her prize psychological possession

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Alex Coseff

Senior Member
Czech
Hello,

I'm not sure if I understand correctly the collocation in bold. Could it possibly refer to the fact that it was a classic example of what Wanda believed was her possession, i.e. that she had a significant position/standing in the village but it was only what she assumed..(the others might think the very opposite) ?
Thanks a lot.

G.M.Malliet: Wicked autumn
"Wanda's sense of her place in the village was her prize psychological possession."
 
  • PaulQ

    Senior Member
    UK
    English - England
    A prize possession is that possession that you like and value the most. Wanda may have other possessions in other categories but "her [sense of her place [status] in the village] was her prize psychological possession."

    Wanda relies on psychology to get her own way and retain her power or, at least, what she sees as her power.

    The question is "Is Wanda's power real or does it exist only in her own mind?" She believes she has a high position in the hierarchy of the village, and this belief powers her personality and interactions.

    Does that help?
     

    Thomas Tompion

    Senior Member
    English - England
    Hello,

    I'm not sure if I understand correctly the collocation in bold. Could it possibly refer to the fact that it was a classic example of what Wanda believed was her possession, i.e. that she had a significant position/standing in the village but it was only what she assumed..(the others might think the very opposite) ?
    Thanks a lot.

    G.M.Malliet: Wicked autumn
    "Wanda's sense of her place in the village was her prize psychological possession."
    You make an interesting point, Alex.

    I don't believe you can go as far as you suggest, from this sentence alone.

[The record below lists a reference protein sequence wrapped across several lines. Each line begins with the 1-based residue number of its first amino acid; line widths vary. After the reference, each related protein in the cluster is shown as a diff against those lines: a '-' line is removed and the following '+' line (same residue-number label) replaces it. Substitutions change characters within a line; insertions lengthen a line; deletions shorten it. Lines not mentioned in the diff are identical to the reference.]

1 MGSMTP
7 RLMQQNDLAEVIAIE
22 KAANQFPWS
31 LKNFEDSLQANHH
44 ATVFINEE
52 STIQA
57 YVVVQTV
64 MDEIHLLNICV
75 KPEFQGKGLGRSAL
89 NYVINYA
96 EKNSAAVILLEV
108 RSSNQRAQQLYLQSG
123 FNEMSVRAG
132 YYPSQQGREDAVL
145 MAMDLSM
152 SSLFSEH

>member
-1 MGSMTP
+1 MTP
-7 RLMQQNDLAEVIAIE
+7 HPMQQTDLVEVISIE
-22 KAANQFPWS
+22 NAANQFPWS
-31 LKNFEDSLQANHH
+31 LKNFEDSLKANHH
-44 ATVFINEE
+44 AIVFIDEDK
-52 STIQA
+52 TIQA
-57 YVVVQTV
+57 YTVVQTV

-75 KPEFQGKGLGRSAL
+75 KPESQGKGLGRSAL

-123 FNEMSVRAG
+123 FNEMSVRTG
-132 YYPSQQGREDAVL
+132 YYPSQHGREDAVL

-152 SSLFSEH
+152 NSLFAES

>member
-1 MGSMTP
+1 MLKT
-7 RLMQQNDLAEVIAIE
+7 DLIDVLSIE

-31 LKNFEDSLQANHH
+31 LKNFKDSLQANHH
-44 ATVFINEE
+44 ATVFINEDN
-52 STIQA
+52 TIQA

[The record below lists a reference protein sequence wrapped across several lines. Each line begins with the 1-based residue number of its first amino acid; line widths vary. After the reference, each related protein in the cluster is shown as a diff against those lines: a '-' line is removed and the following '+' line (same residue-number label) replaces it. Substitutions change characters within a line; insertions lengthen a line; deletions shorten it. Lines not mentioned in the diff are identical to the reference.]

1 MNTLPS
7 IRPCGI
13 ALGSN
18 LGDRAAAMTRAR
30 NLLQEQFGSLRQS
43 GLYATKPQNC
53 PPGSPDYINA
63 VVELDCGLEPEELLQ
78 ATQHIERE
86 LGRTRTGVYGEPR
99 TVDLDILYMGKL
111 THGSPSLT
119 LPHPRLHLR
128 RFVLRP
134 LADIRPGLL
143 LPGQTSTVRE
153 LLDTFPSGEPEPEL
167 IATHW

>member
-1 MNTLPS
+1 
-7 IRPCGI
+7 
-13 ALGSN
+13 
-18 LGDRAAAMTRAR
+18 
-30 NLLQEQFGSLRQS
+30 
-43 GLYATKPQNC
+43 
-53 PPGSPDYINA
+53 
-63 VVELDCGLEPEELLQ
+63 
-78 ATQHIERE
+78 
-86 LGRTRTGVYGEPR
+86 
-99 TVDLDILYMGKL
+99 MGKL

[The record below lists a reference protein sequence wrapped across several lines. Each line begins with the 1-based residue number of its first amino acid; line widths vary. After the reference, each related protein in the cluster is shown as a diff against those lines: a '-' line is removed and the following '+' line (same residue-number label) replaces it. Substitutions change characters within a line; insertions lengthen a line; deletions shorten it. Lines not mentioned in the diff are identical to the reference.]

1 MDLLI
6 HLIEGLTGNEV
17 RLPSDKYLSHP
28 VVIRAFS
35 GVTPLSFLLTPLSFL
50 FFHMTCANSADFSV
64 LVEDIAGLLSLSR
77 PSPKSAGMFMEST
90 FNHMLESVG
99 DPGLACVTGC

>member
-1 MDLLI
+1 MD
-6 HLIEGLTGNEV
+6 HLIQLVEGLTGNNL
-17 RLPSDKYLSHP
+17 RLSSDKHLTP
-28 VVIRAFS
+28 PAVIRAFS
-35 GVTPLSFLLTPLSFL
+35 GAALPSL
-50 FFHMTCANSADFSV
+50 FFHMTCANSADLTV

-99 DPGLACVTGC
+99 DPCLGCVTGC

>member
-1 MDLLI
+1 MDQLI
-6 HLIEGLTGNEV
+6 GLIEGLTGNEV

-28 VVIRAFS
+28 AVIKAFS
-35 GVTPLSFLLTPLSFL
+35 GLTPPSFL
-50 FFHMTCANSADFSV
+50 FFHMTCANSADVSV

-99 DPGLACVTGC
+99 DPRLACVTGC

In itself I'd take it to mean that it was psychologically important to Wanda to think of herself as someone who had a particular place in the village. It's likely, but not made explicit, that that place is of some status, and, in particular, that she felt she was respected.

    I say this because confidence of that respect must surely be what makes this a psychological possession - she gets comfort and assurance (psychological qualities) from it - and she prizes the comfort and assurance that it brings.

    It may be that you can draw all sorts of other inferences from the wider context in the book, but you asked us about this sentence, and I don't think we can go further than this on the evidence of the sentence alone.
     

    Alex Coseff

    Senior Member
    Czech
    Hello Thomas,

    many thanks. Yes, you're right, perhaps I am influenced by all those deductions and inferences I've drawn throughout the whole book. Your explanations (and PaulQ's are just perfect and I appreciate them all:)
    True enough, Wanda believes she is cat's whiskers, so to speak... no one holds a candle to her...,however, this is only something what she assumes. In fact, she is very bossy, patronizing.. whatever negative you might think of. As a result, she is murdered.
    The collocation I asked about just struck me as untypical, esp. because of the unique combination of words.
    Thanks again:)
     
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